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Choosing a database solution and ORM for Node.js

1/10/2022, 8:18:58 AM

In my last project, working in an electric car-sharing startup, we set out to build our infrastructure from ground up. We knew we wanted to do everything in React and Node.js, as having a single programming language for the frontend and backend helps when it comes to hiring, allows developers to tap in with less friction in both stacks, and improves the speed of product development and iterations, which is crucial in a startup.

But with great power speed of development, comes great responsibility. To protect ourselves from runtime errors ("cannot read property of undefined" anyone?), increase robustness and improve the developer experience, we chose TypeScript, a statically typed superset of Javascript. We had a lot of love in our team for TypeScript and once we tried it we couldn't go back to plain ole Javascript!

Another decision we had to make is with regards to the type database we needed. We have all appreciated at some point NoSQL solutions like DynamoDB, or Google's Firebase. But with rapidly increasing data relations and in the spirit of robustness, developer experience and consistency that we found in TypeScript, we ended up choosing SQL for great part of our solutions, which is unreasonably effective.

Finally with the same spirit (read values), we start our journey to find the right ORM in the Node.js ecosystem. There are many options out there, but the most popular ones were KnexJs, TypeORM, Sequelize and the growing Prisma.

Typescript support

It wouldn't make sense to use an ORM that does not support types when working with Typescript. So we really are looking for first class support of Typescript. KnexJs and Sequelize both mention that TypeScript really doesn't make much of a difference [1][2]. Also, looking at their respective Github projects, both projects are entirely written in Javascript, with later added types definitions.

In contrast, TypeORM and Prisma are almost fully written in TypeScript and both support TypeScript at their core. Although I found that TypeORM does lack vigorous type support, for example the ILIKE operator allows for any type to be passed in, and it doesn't have a nested relation type support.

Migrations

Support for migrations was essential as we wanted a tool that could help us with:

  • versioning our migrations, e.g. using git
  • database rollbacks
  • the inevitable editing of fields
  • zero downtime migration

Really all the ORMs that we are comparing in this article have support for the first three, although it's worth noting that TypeORM did not have official support for seeding data into the database.

The last point though, I could not really find a lot of documentation in Knex, TypeORM and Sequelize with regards to no-downtime migrations. Prisma did have an edge over the others with its documented support for Expand and Contract pattern.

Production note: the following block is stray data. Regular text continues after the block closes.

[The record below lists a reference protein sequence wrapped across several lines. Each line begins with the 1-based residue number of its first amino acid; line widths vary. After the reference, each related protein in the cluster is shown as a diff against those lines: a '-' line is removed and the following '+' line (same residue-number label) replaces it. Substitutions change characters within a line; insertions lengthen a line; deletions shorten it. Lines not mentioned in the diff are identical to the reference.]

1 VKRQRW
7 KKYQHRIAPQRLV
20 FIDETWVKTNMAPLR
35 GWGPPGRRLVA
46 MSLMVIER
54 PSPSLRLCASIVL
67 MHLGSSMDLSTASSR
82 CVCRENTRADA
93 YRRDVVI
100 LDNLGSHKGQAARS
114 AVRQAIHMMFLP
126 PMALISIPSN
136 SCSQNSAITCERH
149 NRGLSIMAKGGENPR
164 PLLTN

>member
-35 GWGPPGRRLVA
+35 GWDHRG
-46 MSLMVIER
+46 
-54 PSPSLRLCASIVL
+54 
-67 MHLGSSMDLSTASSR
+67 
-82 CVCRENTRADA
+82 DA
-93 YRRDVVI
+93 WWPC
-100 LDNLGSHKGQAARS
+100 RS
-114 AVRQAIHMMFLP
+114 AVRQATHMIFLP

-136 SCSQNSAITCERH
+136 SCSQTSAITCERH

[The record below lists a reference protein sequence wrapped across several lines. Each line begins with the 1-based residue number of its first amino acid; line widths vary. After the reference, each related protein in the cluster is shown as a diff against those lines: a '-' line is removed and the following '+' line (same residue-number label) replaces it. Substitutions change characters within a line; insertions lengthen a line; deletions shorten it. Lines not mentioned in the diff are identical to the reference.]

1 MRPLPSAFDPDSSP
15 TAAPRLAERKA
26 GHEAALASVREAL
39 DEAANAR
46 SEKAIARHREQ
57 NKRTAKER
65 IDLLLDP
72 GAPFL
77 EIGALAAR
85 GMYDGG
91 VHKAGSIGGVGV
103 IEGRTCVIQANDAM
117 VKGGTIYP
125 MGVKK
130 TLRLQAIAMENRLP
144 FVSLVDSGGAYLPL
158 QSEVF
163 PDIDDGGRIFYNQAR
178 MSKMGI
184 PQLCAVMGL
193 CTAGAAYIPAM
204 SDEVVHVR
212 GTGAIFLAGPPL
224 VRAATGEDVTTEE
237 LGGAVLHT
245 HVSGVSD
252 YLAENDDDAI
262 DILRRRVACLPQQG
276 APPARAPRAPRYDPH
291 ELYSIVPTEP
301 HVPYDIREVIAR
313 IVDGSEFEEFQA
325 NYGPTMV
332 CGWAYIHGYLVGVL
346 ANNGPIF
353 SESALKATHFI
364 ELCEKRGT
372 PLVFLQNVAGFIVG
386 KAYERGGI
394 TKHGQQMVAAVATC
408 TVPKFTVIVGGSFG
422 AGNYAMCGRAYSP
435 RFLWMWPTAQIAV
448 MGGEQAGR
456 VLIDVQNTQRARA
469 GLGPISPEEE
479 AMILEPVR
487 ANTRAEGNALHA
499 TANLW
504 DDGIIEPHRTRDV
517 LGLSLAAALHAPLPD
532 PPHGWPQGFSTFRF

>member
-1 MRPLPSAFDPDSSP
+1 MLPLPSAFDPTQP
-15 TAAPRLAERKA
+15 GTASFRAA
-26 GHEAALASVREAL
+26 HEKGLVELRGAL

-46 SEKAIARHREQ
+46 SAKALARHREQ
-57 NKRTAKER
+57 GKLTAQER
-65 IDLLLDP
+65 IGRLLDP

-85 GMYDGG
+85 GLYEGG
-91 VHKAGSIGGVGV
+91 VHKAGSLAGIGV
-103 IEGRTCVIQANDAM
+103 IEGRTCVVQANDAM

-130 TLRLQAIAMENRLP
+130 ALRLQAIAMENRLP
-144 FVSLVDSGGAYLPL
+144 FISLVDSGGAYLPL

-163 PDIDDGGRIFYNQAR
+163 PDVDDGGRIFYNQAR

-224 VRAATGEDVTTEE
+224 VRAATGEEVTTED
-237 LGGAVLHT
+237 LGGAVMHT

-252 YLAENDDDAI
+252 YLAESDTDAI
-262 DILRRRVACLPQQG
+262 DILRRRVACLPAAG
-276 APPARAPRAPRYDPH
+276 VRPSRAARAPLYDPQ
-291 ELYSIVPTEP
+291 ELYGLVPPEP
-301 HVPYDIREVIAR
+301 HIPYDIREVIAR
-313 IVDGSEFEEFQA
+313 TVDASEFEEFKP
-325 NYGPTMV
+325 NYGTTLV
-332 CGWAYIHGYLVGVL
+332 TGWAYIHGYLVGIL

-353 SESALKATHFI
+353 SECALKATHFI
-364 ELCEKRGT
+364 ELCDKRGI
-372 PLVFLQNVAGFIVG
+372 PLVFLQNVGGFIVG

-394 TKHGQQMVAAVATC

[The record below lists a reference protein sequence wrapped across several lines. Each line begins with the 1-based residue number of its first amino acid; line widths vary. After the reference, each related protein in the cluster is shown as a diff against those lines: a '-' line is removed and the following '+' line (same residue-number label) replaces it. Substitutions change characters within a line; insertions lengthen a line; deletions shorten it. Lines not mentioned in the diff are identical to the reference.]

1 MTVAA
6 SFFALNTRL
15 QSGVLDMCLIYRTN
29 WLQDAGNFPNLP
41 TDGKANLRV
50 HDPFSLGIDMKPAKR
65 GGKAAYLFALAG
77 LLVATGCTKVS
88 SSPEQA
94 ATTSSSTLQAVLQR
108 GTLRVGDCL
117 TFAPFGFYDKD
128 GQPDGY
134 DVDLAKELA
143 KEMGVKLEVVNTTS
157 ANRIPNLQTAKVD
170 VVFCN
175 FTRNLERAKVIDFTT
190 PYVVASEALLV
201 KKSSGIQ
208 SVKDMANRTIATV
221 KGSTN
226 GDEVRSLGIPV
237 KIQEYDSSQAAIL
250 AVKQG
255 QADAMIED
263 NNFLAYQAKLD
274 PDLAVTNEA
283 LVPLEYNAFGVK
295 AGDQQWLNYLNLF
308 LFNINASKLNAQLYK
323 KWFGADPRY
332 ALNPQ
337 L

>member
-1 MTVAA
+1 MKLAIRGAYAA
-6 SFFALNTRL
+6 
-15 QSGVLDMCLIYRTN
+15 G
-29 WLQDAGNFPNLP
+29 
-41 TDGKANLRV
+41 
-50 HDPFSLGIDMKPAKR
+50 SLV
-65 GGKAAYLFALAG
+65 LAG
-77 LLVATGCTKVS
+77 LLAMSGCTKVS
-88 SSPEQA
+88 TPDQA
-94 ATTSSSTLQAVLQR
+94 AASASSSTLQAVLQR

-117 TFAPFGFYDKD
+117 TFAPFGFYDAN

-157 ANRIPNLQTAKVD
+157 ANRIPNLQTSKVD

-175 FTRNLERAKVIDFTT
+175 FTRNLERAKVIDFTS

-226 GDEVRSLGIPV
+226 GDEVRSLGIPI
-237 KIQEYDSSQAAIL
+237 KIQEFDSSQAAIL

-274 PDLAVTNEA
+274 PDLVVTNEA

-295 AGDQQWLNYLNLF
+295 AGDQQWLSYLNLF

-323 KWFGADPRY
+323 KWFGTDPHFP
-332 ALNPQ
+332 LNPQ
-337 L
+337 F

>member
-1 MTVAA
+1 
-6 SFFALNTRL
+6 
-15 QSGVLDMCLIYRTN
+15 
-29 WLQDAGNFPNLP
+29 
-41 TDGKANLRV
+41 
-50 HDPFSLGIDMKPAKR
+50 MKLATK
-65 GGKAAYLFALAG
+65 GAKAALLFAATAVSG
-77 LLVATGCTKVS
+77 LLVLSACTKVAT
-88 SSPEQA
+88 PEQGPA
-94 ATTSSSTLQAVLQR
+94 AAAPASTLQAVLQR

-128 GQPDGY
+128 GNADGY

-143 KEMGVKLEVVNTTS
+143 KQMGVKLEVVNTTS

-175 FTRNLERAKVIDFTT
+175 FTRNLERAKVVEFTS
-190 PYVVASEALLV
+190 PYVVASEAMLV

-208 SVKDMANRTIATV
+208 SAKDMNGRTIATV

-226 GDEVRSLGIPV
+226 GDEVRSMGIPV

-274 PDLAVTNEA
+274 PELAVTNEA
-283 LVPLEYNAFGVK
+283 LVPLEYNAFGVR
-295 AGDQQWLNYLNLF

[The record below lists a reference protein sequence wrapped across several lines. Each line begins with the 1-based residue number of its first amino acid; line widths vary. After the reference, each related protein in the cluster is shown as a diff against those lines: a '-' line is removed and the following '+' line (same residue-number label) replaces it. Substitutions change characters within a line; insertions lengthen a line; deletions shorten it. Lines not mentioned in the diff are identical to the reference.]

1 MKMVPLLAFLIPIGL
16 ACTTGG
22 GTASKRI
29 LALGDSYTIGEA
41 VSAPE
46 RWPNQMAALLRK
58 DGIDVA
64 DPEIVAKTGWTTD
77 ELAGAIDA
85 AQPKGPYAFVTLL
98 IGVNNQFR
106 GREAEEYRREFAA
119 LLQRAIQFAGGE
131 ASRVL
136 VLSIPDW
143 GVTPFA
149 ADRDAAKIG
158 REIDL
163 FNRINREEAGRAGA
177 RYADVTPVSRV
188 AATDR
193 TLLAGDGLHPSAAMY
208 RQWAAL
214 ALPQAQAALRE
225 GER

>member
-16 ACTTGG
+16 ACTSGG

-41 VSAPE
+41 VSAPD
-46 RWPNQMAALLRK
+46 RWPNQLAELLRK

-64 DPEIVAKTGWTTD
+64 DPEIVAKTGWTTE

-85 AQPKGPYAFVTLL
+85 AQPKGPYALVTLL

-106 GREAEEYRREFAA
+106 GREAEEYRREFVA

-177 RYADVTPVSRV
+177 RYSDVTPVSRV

Testing

All four options have support for testing, although I found that Sequelize did not have trivial mocking of the library, like Knex's mock-knex or Prisma's and TypeORM's deep mock solutions.

Documentation

Last but not least, documentation is a very important decision factor when it comes to choosing a library.

TypeORM and Sequelize both have a very well documented library, full of examples. Knex's documentation I found just very esoteric and with poor presentation. But the surprise came with Prisma's docs which are just delightful!

Decision!

So, all in all, the comparison looks like this table below.

PrismaTypeORMKnexSequelize
TypeScript supportVery goodGoodVery badBad
MigrationsVery goodGoodGoodGood
TestingVery goodGoodVery goodBad
DocumentationVery goodGoodBadGood

Needless to say we did end up choosing Prisma as it really have excelled in every category we were looking for.

Experience and conclusion

I personally really enjoyed working with Prisma, and so have my teammates! Prisma really have bridged the gap to become a fullstack developer, being able to tap in the backend with no fear of facing SQL for the most part.

The main issues we did have was that the library has been changing rapidly. And this is really a praise disguised in a complaint. At the time we adopted Prisma it was still in 1.0 and the website did mention that it wasn't ready for production. So when 2.0 came, and subsequently its readiness for production, we did have to do quite the migration. But the docs really helped us with this.

Another issue that we ran into was that the library from one version to the other stopped having support for our unit testing methodology, so at some points instead of dealing with it, we had to halt the upgrade until we found a solution.

Finally we ran into issues related to the serverless environments that we were using, and the prisma team and its very involved community helped us a lot closing these problems.

After two years of experience and looking forward, Prisma looks like it's stabilizing quite a lot while the production of features keeps a great pace. I definitely will continue using it for new projects!

[1] https://knexjs.org/#typescript-support

[2] https://sequelize.org/v7/manual/typescript.html